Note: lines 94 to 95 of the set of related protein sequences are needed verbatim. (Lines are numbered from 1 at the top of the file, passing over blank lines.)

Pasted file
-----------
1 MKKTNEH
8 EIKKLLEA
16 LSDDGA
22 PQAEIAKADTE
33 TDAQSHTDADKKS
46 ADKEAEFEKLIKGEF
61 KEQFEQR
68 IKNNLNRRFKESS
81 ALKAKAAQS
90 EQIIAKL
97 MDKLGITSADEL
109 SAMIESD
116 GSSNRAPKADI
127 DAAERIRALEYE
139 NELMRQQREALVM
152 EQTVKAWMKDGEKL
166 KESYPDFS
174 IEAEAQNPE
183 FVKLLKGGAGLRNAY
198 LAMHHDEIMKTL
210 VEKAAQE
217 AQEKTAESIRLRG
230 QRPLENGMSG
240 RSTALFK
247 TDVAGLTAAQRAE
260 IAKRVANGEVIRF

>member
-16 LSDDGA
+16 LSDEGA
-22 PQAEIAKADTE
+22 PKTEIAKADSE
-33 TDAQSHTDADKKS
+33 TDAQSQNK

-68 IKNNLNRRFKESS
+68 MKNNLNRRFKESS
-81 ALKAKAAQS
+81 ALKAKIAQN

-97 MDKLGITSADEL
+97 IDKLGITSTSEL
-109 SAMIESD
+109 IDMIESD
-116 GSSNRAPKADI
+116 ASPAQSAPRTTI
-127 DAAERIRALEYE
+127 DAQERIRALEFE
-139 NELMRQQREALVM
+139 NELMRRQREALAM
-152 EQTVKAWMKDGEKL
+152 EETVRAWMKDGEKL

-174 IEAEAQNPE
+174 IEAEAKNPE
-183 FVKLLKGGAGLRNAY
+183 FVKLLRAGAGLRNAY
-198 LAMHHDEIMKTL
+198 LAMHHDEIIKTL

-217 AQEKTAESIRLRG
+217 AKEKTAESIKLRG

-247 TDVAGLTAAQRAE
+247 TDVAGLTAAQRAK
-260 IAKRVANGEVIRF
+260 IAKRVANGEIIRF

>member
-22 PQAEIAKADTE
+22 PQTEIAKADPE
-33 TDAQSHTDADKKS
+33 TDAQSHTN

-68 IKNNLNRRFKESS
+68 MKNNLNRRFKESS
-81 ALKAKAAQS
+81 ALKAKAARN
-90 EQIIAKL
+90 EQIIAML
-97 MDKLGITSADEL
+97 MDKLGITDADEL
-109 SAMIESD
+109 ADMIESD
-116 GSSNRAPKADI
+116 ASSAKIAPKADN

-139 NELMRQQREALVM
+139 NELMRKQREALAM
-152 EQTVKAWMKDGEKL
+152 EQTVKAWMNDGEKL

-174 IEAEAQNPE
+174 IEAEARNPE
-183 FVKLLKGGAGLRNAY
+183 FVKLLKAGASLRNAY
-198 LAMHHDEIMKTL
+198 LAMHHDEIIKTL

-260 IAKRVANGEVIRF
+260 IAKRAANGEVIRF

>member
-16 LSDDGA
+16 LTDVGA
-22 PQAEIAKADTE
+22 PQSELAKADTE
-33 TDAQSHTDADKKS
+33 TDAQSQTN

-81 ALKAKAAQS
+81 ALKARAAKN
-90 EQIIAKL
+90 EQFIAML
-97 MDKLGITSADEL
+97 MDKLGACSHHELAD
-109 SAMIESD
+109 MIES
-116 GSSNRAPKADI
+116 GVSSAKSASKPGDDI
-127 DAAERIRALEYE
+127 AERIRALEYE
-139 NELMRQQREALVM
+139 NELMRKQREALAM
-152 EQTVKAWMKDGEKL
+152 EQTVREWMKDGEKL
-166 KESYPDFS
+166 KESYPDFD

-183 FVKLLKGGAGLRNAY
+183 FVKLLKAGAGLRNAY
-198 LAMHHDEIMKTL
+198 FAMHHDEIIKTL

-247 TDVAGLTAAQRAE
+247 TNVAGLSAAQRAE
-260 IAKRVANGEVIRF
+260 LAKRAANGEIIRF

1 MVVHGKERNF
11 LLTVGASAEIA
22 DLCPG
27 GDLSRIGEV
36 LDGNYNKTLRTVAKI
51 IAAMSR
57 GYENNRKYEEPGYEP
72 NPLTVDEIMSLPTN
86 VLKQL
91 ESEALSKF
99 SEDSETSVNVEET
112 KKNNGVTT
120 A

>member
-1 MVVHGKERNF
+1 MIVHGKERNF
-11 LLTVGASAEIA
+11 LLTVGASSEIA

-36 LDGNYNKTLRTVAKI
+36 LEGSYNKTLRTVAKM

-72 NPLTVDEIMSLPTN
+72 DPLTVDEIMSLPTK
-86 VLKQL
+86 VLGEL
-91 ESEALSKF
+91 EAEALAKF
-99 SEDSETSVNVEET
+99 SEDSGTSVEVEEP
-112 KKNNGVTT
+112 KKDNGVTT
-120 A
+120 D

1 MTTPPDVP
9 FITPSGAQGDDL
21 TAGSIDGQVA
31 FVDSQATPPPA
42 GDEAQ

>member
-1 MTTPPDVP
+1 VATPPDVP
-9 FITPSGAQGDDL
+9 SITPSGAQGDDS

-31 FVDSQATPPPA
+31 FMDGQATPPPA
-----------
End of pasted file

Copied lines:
-22 PQAEIAKADTE
+22 PQSELAKADTE